Understanding the Differences between the House and Senate GOP Tax Reform Measures
The House and Senate Republican tax reform proposals agree on the big-ticket items, but differ on some key matters of interest to many Californians.
They agree on the amount of the tax breaks -- $1.5 trillion over 10 years.
They agree on reducing corporate tax rates from 35% to 20%. This proposal is to induce American multi-nationals to agree to be taxed in America rather than the Island of Jersey or the Isle of Man – two well known tax havens for those seeking to dodge taxes. The House would start in 2018 and the Senate would start in 2019.
They agree on eliminating the alternative minimum tax, which had assured that the wealthy do not overuse tax deductions to escape tax liability.
They agree on the standard deduction of $24,000 for couples; however the Senate would adopt an $18,000 standard deduction for single parents.
They disagree on mortgage interest deductions. The Senate would retain the $1 million cap while the House would reduce that to $500,000 and limit it to only one residence; whereas the Senate would allow deductions for multiple residences. This would be very bad for new home buyers in virtually all California counties along the coast.
They disagree on medical expense deductions for those with large medical expenses in excess of 10% of a taxpayer’s income. The House would eliminate it; whereas the Senate would retain it. Elimination would be awful for Californians with severe or chronic illness, particularly the disabled and seniors in nursing homes.
They disagree on the deduction for state and local taxes (SALT). The Senate would eliminate them entirely while the House would eliminate the deduction for state income taxes and cap the deduction for your home (real property) taxes at $10,000. Both are very bad for Californians.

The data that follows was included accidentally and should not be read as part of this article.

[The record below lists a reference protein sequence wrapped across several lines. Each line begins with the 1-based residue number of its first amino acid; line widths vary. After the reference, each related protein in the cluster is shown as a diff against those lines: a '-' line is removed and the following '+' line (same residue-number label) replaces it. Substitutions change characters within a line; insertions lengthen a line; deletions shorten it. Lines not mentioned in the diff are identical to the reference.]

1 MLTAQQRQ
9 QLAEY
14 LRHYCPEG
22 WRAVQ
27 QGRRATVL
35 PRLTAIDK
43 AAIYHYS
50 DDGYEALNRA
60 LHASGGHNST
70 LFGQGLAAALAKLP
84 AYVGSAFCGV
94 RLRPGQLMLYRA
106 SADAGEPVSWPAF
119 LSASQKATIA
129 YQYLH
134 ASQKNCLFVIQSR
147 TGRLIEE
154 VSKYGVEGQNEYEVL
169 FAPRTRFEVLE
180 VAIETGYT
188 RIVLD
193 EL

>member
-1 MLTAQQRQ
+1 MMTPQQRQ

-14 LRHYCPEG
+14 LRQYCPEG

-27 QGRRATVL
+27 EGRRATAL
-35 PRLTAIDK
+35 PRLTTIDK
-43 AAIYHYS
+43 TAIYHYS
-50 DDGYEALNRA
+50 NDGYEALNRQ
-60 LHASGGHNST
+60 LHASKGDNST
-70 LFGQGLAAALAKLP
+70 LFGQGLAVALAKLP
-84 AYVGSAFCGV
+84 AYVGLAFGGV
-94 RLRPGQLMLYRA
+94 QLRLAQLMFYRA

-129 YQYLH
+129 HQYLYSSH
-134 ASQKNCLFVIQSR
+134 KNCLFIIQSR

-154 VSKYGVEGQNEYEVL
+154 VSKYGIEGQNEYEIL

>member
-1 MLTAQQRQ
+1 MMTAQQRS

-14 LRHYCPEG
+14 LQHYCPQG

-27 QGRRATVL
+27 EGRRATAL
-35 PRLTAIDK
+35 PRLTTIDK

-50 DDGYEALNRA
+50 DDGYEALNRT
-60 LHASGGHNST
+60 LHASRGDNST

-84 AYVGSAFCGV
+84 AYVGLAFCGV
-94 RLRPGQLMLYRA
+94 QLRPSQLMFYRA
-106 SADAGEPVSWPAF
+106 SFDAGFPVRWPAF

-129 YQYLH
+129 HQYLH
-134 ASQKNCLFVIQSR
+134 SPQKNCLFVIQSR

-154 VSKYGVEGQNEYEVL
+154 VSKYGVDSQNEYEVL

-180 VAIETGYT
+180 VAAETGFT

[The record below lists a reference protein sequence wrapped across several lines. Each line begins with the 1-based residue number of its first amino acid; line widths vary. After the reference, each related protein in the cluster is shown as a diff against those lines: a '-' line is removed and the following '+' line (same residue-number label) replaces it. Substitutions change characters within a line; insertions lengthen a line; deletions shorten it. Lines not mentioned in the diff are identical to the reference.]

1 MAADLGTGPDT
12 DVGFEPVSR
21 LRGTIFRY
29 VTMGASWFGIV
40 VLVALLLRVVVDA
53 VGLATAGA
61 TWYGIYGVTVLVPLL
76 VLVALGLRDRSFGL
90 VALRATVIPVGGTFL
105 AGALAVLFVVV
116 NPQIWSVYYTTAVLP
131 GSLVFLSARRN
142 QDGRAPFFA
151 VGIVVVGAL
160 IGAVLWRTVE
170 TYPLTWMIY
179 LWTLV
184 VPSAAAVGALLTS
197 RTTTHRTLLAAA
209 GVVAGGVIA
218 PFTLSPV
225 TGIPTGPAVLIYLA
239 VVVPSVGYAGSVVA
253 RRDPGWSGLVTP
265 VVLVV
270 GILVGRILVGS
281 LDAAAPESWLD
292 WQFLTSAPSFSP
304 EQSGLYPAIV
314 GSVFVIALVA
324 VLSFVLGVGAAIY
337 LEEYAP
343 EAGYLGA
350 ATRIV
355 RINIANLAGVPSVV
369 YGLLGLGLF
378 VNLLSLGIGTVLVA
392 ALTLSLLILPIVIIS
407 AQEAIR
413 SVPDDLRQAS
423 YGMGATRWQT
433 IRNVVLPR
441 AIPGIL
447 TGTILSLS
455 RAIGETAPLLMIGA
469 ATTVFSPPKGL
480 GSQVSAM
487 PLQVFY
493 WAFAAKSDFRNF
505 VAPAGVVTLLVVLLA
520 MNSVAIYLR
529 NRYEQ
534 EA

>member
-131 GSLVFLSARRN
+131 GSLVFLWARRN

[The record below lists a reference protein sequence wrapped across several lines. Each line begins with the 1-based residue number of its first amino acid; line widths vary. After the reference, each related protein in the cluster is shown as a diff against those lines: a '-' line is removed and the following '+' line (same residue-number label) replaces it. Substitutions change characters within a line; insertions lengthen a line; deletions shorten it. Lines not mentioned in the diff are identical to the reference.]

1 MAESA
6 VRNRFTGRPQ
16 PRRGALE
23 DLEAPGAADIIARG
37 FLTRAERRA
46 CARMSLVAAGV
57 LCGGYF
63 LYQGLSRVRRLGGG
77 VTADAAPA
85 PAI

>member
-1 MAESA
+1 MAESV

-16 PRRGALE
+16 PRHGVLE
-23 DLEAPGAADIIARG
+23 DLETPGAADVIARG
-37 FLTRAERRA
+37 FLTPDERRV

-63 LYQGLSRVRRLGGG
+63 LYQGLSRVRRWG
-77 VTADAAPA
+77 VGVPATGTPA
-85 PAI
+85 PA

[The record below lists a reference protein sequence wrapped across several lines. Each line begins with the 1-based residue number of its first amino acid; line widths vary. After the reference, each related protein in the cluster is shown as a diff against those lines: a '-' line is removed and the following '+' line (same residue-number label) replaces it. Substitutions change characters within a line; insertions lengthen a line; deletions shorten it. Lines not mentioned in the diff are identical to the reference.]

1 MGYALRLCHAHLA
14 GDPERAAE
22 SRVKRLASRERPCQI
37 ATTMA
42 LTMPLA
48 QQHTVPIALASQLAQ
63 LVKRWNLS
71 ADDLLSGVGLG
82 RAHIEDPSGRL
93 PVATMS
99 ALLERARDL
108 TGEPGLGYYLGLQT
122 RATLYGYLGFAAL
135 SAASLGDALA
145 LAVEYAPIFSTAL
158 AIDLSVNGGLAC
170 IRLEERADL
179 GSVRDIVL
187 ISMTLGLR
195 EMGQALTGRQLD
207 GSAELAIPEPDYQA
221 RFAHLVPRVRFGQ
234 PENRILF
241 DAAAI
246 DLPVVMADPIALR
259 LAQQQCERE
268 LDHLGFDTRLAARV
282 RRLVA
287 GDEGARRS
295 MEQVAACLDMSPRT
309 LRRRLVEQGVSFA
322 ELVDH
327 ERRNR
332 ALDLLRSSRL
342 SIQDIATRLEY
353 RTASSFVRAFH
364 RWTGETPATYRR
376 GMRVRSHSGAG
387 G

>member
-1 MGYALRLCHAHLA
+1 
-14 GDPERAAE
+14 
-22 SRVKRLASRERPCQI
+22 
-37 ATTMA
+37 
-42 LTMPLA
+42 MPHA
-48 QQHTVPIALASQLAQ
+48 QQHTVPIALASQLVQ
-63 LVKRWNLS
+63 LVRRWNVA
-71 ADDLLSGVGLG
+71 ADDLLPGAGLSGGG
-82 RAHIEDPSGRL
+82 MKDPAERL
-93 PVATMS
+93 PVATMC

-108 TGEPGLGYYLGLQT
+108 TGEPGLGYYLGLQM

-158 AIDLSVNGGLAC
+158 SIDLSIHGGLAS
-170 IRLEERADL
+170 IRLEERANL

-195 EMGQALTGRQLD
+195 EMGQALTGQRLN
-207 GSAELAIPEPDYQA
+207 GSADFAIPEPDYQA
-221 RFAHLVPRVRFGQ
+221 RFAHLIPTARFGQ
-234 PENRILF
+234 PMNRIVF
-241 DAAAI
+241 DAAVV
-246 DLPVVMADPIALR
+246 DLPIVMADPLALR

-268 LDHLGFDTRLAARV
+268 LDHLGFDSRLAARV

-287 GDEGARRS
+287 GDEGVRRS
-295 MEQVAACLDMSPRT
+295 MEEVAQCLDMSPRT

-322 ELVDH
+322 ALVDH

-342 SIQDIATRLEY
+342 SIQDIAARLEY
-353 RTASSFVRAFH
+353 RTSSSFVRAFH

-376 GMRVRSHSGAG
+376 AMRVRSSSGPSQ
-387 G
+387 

They disagree on the number of tax brackets. The Senate retains 7 while the House reduces it to 4. The House keeps a tax bracket at 39.6% for those earning over one million annually and the Senate reduces that rate to 38.5%.
They disagree on estate and gift taxes. The House would eliminate them entirely while the Senate would double the estate tax exemption to $11 million.
They agree on a pass-through tax rate of 25%. That means that if you own your own business as the Koch brothers do and President Trump does, you pay at a top income tax rate of 25% as opposed to 39% for the top corporate executives in large publicly held corporations.
Most taxpayers would see decreases under these proposals, but in 2018, 7% of taxpayers would see increases, and by 2027, 25% of taxpayers would see an increase.
Taxpayers in the bottom fifth (less than $25,000 annually) would see an average reduction of 0.4% or approximately $60 annually. Taxpayers in the top 1% (over $730,000 annually) would receive an average reduction of 2.5% of after tax income ($37,000 annually); the top 1% would receive 21% of all the tax savings. The middle quintile (between $48,000 and $86,000) would receive a tax cut of $800 (1.5% of after tax income). The top 0.1% of income earners would receive an average reduction of $178,560 (2.5% of after tax income) and 10% of the total tax relief in 2018.
So this is what middle class tax relief means to the Trump Administration and the House and Senate GOP leaders – huge handouts to their donor base -- and little to no relief and over time increases in taxes for many of their middle-income voting base. In 2018, the top 1% gets 21% of the benefits of “tax reform”; in 2027, they get 47% of the benefits of tax reform. In 2018, the middle fifth (middle class) get 14% of the benefits of tax reform ($800 on average), in 2027 they get 9% of the benefits of tax reform ($300). This will be especially pernicious in states like California.
Please communicate your views to your local Congressperson now. The plan is to pass these bills by Thanksgiving and have them on the President’s desk before Christmas.
Prepared by: Lucien Wulsin